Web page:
"Steam-assisted process" refers to any method wherein heated water or steam, used alone or in combination with other solvents and/or gases, is injected into a petroliferous formation so as to produce petroleum from that formation. Solvents may include hydrocarbon solvents, such as methane, ethane, propane, butane, pentane, hexane, acetylene, and propene, or solvents containing heteroatoms, such as carbon disulfide (CS2). Other gases may include non-condensable gases (NCGs) such as nitrogen (N2), oxygen (O2), air, CO2, CO, hydrogen (H2), flue gas and combustion gas. Examples of steam-assisted processes include, but are not limited to steam-assisted gravity drainage (SAGD), steam-assisted gravity push (SAGP), and cyclic steam stimulation (CSS).
 "Steam-assisted gravity drainage" or "SAGD" refers to an in situ recovery method which uses steam to assist in situ processing, including related or modified processes such as steam-assisted gravity push (SAGP), and the original SAGD method as described by Butler in U.S. Pat. No. 4,314,485. In general, the method requires two horizontal wells drilled into a reservoir. The wells are drilled vertically to different depths within the reservoir then, using direction drilling, the wells are extended horizontally, resulting in horizontal wells vertically aligned to and spaced from each other. Typically the production well is located above the base of the reservoir but as close as possible to its bottom, for example between 1 and 3 meters above the base of the oil reserve. The injection well is placed above (or nearly above) the production well, and is supplied steam from the surface. The steam rises, forming a steam chamber that slowly grows toward the reservoir top, thereby increasing reservoir temperature and reducing viscosity of the petroleum deposit. Gravity pulls the petroleum and condensed steam through the reservoir into the production well at the bottom, where the liquid is pumped to the surface. At the surface, water and petroleum can be separated from each other.
 "In situ combustion" or "ISC" refers to a process wherein an oxidizing agent is introduced into a formation and a combustion reaction is initiated to consume fossil fuel that is present in the formation. ISC can be controlled, for example, by metering the volume of oxidizing agent introduced to the formation, adjusting the pressure of the oxidizing agent or overall pressure of the formation, and/or producing combustion gases and/or petroleum from the formation. ISC can be used over the period of years to heat and pressurize a petroliferous formation in order to mobilize, liquefy, upgrade, and/or produce petroleum. Time can depend on economic limits, for example simulations were run for 5 years of SAGD followed by 5 years of air injection.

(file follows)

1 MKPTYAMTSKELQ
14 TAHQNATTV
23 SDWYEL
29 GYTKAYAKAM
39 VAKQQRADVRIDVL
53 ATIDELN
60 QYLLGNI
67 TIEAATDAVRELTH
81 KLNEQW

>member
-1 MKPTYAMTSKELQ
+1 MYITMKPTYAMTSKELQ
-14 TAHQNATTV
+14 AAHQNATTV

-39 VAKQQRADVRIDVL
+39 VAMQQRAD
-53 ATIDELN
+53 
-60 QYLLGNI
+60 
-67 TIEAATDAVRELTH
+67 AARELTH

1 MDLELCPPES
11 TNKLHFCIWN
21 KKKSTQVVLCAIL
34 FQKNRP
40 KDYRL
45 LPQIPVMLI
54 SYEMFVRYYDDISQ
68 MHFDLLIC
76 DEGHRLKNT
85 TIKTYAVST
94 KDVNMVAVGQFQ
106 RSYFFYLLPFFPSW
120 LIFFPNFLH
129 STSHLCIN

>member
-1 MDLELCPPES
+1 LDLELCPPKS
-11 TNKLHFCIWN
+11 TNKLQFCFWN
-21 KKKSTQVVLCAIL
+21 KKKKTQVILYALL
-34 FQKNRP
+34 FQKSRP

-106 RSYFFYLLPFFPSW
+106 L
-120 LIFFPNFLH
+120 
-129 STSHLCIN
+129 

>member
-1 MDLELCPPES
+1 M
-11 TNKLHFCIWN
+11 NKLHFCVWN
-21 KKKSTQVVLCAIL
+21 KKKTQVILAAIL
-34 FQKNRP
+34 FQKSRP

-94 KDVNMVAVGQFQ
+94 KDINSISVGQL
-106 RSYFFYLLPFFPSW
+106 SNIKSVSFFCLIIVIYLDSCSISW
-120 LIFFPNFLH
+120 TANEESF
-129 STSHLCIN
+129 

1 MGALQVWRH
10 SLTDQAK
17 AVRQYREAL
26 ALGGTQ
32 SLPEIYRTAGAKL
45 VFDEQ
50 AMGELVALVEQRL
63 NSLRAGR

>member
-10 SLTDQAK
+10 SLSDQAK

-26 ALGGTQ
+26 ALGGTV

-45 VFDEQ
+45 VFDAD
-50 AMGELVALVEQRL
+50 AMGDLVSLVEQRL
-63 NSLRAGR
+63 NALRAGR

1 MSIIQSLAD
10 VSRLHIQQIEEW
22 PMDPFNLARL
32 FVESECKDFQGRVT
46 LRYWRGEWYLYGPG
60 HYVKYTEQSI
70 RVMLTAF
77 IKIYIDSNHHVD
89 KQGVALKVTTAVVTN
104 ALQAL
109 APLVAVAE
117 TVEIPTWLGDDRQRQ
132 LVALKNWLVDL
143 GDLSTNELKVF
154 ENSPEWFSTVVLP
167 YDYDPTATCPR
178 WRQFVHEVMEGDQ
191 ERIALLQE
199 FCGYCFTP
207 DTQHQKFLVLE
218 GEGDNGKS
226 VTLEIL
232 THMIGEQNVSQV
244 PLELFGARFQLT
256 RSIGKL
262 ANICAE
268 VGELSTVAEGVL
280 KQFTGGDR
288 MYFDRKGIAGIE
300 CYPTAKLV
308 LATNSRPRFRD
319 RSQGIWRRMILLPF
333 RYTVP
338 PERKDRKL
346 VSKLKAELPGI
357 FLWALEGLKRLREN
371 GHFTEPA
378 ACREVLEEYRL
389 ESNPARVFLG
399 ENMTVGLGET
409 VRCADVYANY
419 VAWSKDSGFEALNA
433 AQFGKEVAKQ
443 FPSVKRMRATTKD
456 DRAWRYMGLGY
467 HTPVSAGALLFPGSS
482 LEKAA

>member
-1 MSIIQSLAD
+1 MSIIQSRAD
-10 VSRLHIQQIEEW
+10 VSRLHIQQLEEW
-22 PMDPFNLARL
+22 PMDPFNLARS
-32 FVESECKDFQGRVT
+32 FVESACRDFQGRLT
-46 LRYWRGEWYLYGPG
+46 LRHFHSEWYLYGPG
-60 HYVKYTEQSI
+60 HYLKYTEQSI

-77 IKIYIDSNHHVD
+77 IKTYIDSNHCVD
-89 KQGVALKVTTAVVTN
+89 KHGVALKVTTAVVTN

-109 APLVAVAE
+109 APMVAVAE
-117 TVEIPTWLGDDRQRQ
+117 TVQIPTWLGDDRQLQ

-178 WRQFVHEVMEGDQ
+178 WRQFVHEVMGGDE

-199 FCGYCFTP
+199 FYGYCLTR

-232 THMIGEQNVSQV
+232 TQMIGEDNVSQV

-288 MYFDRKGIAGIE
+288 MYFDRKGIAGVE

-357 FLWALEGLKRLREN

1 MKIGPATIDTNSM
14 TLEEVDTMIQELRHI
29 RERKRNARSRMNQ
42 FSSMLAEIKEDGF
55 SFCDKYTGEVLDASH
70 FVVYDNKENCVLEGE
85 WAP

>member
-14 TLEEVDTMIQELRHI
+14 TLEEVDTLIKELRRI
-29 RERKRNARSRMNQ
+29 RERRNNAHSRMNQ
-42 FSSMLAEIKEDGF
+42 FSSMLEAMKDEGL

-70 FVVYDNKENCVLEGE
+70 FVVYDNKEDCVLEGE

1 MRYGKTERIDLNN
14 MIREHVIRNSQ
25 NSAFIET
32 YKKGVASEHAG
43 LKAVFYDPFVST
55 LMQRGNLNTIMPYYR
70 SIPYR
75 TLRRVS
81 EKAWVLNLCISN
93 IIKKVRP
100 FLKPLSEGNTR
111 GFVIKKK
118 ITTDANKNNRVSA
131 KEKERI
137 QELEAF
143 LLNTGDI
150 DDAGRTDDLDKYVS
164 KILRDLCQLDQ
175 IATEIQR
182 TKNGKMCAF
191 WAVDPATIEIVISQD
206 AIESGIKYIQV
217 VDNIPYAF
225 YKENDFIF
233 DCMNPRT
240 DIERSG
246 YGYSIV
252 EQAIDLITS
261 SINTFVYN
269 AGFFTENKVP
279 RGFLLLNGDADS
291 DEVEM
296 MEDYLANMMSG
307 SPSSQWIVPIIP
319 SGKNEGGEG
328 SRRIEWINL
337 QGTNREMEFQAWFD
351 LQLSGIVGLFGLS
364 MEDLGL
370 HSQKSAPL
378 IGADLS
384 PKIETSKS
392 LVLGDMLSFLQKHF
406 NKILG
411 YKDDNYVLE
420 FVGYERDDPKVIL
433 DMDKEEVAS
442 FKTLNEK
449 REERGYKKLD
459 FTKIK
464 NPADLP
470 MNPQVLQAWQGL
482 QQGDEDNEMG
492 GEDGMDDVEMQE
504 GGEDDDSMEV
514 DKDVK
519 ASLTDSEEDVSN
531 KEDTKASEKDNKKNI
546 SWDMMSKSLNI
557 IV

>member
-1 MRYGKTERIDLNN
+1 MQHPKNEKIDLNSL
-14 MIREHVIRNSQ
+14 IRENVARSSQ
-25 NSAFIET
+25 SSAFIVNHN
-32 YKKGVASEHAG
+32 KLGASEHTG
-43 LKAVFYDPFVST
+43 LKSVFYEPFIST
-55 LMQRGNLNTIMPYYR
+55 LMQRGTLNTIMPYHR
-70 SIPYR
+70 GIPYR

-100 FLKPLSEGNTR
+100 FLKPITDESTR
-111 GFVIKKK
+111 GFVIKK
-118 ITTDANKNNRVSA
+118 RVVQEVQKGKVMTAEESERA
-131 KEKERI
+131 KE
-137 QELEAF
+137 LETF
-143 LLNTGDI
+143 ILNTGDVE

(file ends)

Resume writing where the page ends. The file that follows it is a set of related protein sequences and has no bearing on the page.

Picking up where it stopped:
Oxidizing agents include, but are not limited to, oxygen, air, oxygen-enriched air, and the like. Oxygen is preferred because of its relatively low cost and effectiveness in the ISC process. ISC can be catalyzed, for example for upgrading purposes. Although upgrading is not ISC per se, upgrading can result from an ISC process. Temperatures in the formation should be below the melting temperature of well completion to avoid well failure, for example from 500° C. to 1000° C. The entire formation need not attain the target combustion temperature for the process to be effective, but different portions of the formation or hydrocarbon reservoir can attain the target temperature at different times.
 Temperature can depend on asphaltene content of the bitumen and air injection rates. Air injection duration depends on air injection rate, which depends in part upon economic factors that have not been investigated. Speed of the front can be controlled by the rate of oxidizing agent injection and pressure at which it is injected. A balance between front speed and compression cost is determined on a reservoir-by-reservoir basis. Pressure and volume can be adjusted and are determined, for example, by the economic factors associated with each reservoir.
 "Cumulative steam-oil ratio" or "cSOR" refers to the ratio of cumulative injected steam (expressed as cold water equivalent, CWE) to cumulative petroleum production volume. The thermal efficiency of SAGD is reflected in the cSOR. Typically a process is considered thermally efficient if its SOR is less than 3, such as 2 or lower. A cSOR of 3.0 to 3.5 is usually the economic limit, but this limit can vary project to project and with oil prices.
 "Steam chamber", "vapor chamber" or "steam vapor chamber" refers to the pocket or chamber of gas and vapor formed in a geological formation by a steam-assisted process. In other words, the steam chamber is the volume of the reservoir, which is saturated with injected steam and from which mobilized oil has at least partially drained. As the steam chamber expands upwardly and laterally from the injection well, viscous hydrocarbons in the reservoir are heated and mobilized, especially at the margins of the steam chamber where the steam condenses and heats a layer of viscous hydrocarbons by thermal conduction. The mobilized hydrocarbon and aqueous condensate drain under gravity toward the bottom of the steam chamber, where a production well can be located.